Today’s rather than answering a specific reader question, let’s rebuke a common misperception that comes up every few days on every scooter forum:
My (dealer and/or manual) told me to use premium gas in my Asian scooter.
Dr. Buzz: First, you have to understand that “Premium” is a bad name for gas, because it’s not BETTER, it just has different properties that work better in certain engines. For that matter “High-Octane” doesn’t even mean “more octane,” the Octane rating simply quantifies the anti-knocking characteristics of the fuel. If those Wikipedia links are too intense for you, here’s The Straight Dope.
So if your scooter manual specifies 92 octane, you should use it right? Probably not. Your manual is likely full of mistranslations, typos, “Engrish” and sloppy conversions. For instance, I’ve seen Chinese and Taiwanese manuals simply translate the word “km” to “miles” without actually changing the numbers!
Octane ratings aren’t metric, but Taiwan and most other Asian counties use RON octane ratings and the US uses AKI octane ratings. At any gas station in Taiwan, you’ll see 92, 95, and 98 RON octanes available. 92 is the lowest rating available there. In the US, you’ll find 87, 89, and 91 AKI octane, where 87 is the lowest rating.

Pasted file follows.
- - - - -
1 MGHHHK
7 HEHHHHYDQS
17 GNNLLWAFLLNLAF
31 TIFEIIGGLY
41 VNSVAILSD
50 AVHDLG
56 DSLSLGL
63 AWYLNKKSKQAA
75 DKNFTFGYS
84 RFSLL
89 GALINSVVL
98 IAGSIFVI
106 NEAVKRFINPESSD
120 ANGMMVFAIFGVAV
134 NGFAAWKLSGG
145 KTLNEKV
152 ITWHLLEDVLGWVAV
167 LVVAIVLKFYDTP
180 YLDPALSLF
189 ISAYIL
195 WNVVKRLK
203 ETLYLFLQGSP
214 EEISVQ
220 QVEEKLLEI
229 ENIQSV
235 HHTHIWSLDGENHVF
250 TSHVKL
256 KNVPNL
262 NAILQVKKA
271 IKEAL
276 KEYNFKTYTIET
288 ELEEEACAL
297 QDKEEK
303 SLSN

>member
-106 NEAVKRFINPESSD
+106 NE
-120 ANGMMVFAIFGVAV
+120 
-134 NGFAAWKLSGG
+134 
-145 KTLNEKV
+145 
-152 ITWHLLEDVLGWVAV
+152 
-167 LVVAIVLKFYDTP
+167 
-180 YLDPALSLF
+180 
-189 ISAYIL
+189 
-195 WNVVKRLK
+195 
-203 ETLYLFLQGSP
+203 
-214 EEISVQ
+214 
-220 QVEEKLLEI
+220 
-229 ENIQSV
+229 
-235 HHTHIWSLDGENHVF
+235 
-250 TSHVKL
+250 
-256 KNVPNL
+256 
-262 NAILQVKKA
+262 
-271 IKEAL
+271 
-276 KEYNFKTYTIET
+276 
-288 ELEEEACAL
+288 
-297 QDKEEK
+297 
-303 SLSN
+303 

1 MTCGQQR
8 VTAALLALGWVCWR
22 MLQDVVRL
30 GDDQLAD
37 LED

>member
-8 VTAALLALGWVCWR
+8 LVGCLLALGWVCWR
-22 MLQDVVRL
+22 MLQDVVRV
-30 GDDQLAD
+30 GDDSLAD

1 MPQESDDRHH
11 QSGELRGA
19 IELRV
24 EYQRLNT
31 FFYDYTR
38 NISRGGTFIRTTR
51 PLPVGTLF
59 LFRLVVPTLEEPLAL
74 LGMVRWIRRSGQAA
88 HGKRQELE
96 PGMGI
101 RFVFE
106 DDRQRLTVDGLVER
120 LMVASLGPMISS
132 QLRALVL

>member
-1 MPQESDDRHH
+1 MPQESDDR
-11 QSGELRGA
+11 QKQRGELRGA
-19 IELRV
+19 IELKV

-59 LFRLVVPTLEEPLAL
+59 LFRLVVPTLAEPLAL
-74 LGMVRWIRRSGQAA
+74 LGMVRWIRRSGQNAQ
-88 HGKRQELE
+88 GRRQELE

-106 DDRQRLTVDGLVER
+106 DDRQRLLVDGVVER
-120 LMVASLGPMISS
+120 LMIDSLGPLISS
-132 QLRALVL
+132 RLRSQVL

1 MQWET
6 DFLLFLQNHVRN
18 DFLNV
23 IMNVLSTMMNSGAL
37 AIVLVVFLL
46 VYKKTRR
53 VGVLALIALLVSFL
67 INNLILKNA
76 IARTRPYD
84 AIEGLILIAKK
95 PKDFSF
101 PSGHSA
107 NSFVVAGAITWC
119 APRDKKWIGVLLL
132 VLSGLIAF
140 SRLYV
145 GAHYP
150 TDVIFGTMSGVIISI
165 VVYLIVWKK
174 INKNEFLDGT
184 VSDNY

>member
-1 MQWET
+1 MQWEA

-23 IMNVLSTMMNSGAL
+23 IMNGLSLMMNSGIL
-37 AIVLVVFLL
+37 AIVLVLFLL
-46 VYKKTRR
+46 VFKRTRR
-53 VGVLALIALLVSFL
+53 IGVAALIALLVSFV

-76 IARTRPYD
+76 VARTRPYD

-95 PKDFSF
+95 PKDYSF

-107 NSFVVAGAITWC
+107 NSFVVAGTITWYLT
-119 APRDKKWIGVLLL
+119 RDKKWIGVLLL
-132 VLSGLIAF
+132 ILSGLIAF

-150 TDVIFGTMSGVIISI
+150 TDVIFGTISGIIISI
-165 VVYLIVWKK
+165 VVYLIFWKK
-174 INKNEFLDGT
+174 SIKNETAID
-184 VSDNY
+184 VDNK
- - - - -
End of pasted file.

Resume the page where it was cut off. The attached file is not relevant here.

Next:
If that’s not enough proof, here’s some actual math:
RON Octane Rating x 0.95 = AKI Octane Rating,
So 92 x .95 = …you guessed it, 87!
In some cases, using higher-octane-rating gas than specified is actually bad for your engine. And it’s certainly costing you money.
But what about the people who insist they’re getting better mileage or higher top speed with high-octane-rating gas? Ask them to see their dynamometer readings from tests performed under scientific conditions They’re either lying, deluding themselves, or crediting one of the dozens of factors that influence mileage and top speed to their gas.
Do you have a question for our so-called experts? Email Dr. Buzz! Your confidentiality is guaranteed, to the degree that we’ll spell your last name with one letter.
Note: Dr. Buzz is an unlicensed, mostly-fictional doctor. Take his advice with a grain of salt.